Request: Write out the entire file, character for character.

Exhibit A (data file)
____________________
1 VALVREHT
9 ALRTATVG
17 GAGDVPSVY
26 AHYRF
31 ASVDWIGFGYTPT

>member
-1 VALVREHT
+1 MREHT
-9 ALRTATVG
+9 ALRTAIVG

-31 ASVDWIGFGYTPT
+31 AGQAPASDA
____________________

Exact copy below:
1 VALVREHT
9 ALRTATVG
17 GAGDVPSVY
26 AHYRF
31 ASVDWIGFGYTPT

>member
-1 VALVREHT
+1 MREHT
-9 ALRTATVG
+9 ALRTAIVG

-31 ASVDWIGFGYTPT
+31 AGQAPASDA